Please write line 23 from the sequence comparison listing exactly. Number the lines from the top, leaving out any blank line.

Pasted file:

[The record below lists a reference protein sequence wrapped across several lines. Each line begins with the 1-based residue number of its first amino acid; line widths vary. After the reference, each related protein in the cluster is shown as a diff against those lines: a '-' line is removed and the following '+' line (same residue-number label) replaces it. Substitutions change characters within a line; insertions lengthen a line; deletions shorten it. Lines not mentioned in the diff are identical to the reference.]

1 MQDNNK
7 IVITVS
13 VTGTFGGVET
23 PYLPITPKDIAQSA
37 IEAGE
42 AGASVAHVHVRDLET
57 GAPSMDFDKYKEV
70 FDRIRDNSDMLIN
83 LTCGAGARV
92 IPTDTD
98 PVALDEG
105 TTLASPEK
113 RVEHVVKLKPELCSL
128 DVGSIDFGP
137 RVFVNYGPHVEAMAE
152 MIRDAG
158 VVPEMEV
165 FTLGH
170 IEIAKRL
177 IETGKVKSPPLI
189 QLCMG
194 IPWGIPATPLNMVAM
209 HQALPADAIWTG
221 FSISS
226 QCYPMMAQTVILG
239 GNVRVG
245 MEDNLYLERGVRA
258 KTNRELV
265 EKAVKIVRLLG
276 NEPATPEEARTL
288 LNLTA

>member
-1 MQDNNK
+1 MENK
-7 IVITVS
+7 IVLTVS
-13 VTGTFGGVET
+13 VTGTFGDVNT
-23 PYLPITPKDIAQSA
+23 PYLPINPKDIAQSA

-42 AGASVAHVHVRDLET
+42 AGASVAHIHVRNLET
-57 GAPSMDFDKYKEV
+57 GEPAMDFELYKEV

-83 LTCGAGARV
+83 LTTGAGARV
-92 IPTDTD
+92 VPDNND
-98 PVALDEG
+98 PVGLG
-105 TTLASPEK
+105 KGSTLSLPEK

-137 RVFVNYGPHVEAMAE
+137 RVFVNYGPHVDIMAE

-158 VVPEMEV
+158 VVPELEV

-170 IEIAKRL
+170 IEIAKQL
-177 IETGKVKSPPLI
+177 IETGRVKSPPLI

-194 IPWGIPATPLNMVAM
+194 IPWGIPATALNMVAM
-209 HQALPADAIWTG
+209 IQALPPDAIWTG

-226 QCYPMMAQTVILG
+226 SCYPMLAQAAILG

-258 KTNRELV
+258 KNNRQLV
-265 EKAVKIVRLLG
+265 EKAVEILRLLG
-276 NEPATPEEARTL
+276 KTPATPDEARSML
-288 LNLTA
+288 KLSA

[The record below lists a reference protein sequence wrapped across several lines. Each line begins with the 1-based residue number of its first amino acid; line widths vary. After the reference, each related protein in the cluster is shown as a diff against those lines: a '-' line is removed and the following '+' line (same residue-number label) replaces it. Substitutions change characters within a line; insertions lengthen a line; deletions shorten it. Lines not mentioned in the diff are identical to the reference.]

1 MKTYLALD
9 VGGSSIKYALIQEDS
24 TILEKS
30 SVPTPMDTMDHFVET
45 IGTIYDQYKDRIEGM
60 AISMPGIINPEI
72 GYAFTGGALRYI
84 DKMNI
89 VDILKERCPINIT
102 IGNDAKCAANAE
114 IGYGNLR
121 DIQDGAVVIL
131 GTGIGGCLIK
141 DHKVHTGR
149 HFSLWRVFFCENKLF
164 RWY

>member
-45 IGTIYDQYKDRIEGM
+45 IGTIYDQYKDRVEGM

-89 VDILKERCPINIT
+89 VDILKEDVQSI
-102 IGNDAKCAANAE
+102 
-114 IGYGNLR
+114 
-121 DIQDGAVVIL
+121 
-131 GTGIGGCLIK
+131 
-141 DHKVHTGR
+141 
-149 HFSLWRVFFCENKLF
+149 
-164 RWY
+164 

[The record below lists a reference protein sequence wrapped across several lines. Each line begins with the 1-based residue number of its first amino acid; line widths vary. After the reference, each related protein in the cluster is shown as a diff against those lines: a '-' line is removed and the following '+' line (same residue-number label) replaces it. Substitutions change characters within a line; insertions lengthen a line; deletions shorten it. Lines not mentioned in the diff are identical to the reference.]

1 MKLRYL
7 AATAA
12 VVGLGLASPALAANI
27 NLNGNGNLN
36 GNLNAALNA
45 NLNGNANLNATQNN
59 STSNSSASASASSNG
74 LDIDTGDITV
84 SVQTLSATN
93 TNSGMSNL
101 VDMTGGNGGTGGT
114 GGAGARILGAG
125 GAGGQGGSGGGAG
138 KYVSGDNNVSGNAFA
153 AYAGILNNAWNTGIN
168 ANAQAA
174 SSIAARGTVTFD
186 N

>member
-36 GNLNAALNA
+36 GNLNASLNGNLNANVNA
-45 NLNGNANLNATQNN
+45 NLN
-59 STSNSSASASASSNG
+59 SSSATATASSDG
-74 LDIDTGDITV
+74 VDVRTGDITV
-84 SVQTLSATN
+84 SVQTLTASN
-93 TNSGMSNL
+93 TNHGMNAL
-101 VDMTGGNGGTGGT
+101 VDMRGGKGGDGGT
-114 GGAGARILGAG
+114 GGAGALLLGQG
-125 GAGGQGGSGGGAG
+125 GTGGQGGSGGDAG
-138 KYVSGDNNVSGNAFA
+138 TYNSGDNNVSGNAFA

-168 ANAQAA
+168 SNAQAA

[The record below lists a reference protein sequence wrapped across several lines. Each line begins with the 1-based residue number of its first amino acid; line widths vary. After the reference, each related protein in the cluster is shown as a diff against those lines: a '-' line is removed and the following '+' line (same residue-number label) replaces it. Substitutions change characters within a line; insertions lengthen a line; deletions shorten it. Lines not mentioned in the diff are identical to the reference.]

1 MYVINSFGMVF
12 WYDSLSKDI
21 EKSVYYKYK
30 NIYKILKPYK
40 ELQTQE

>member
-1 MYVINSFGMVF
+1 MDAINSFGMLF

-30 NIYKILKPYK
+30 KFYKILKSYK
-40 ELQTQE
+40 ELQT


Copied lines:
194 IPWGIPATPLNMVAM